Keeping videos on your cell phone is a fabulous way to share footage of family, friends, colleagues or even marketing material for your work. Using video-editing software with a timeline option allows you to selectively edit your video to utilize the limited space and time you have when showing a video on your phone. A timeline allows you to edit tightly and eliminate the portions of the video you wish to sacrifice for the shortening of the piece.
Open the video in a video-editing software program that allows you to work with a video timeline. A wide variety of video-editing software exists, but not every program allows you to work directly with the timeline. Apple's Final Cut, iMovie and Adobe's Premiere all provide a workspace with a timeline function, but iMovie provides the easiest user interface at a reasonable price. The timeline shows the video, audio and additional media clips, such as graphics or still images, in a linear fashion using a timecode.
Make a list of natural transition points in the video and decide what sections to eliminate according to your preferences and any natural transitions that occur in the piece. A natural transition occurs with a change in setting, character or music and can also include special transition effects, such as fading to black between sequences. Make a note of the timecode at the beginning and end of the sequences or sections you want to cut and write them down on a sheet of paper.
Select the cutting tool, or a similar tool that allows you to slice the timeline into pieces, and begin cutting the sections using the In and Out timecodes that you noted. Try to cut as close to the transition as possible to avoid abrupt disruptions for the viewer. Add a cross-fade transition between sequences that fade to black to move the audience smoothly through the piece.
Watch the fully edited version, make any additional edits and save your project to your computer and an external hard drive for backup.
Export the video in a compressed format appropriate for your mobile device. This format most likely is an MPEG, or MP4, format. The format is highly compressed and small, which makes it ideal for playing on a cell phone and for using the video on the Internet.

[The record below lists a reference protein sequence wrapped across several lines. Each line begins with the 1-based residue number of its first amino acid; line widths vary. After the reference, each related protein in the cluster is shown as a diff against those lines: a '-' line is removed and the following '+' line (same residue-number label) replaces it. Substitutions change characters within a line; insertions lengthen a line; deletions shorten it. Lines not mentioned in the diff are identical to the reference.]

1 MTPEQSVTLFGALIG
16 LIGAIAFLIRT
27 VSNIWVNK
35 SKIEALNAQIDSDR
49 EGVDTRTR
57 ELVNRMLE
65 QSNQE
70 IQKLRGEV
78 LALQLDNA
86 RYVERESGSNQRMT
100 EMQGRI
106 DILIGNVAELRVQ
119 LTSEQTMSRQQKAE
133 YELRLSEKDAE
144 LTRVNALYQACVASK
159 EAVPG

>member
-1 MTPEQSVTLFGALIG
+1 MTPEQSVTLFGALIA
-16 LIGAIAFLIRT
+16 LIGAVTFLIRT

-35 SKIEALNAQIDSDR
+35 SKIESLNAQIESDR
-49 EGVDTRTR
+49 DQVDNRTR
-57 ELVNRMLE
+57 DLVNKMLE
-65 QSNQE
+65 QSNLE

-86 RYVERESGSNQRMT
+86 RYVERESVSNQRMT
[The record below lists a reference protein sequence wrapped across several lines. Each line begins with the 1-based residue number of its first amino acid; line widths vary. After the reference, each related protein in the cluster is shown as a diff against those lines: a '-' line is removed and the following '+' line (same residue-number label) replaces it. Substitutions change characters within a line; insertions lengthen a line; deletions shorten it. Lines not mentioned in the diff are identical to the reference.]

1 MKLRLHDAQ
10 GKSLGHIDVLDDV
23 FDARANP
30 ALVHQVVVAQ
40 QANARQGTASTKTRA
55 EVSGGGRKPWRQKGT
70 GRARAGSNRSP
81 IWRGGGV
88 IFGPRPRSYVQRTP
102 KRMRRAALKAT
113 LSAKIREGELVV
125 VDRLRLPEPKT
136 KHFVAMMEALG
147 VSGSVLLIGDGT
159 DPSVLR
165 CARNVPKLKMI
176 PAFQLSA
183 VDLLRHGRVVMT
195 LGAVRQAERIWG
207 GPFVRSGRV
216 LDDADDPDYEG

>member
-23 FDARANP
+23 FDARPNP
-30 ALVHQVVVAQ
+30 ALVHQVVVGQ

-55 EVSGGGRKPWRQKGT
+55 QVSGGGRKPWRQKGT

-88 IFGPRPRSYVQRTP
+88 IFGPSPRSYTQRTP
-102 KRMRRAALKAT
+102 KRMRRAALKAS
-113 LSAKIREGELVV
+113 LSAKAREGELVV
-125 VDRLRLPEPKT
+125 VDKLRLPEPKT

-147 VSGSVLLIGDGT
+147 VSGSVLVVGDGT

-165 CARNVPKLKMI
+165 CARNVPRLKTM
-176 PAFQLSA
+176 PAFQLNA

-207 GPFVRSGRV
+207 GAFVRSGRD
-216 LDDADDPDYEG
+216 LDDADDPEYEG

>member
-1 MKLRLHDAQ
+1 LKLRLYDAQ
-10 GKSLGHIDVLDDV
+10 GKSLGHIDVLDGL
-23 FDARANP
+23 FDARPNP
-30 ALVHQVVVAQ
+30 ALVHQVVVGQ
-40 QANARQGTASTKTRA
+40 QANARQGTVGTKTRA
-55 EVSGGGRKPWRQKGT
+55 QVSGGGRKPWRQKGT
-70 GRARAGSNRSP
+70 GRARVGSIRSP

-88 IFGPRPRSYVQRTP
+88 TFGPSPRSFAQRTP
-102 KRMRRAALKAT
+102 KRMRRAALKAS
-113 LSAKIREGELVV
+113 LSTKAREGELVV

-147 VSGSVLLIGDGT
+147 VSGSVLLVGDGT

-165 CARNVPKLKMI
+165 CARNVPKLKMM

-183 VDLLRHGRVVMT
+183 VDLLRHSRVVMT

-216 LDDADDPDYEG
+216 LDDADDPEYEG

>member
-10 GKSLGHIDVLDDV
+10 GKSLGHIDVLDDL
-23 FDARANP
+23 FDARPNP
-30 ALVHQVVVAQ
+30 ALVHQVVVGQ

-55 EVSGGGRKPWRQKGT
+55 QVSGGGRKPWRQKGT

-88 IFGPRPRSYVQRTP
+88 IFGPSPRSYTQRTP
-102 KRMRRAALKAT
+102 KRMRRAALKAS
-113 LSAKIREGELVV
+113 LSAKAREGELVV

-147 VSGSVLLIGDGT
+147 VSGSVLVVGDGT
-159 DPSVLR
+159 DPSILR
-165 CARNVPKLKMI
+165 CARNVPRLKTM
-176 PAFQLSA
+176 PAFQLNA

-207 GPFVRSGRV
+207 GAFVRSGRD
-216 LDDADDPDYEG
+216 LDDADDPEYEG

- After edit the final version, export a larger version as well for your reference. You may wish to add the edited video to a DVD or play the file on your computer and the larger version, such as an MOV file, plays at a higher quality than the compressed version for the mobile device.
- Save the video project frequently throughout the editing process as video software uses large amounts of processing power and can close unexpectedly if the computer gets overwhelmed.
- Research your chosen video-editing software carefully prior to purchasing to ensure that you select a program within your skill set and within the proper specifications of your computer.
- Have ample hard drive space available before beginning your project or use an external hard drive to save your video files since they are large and use massive amounts of hard drive space.
- The video-editing software can be difficult to navigate and requires time to learn. Keep the software manual handy and choose a program with a large amount of online forums and users so you can troubleshoot any problems through the online community.
- If your computer does not possess the required features of the program, your user experience will be greatly hindered by frequent freezing of the program, loss of work and constant interruption of workflow.
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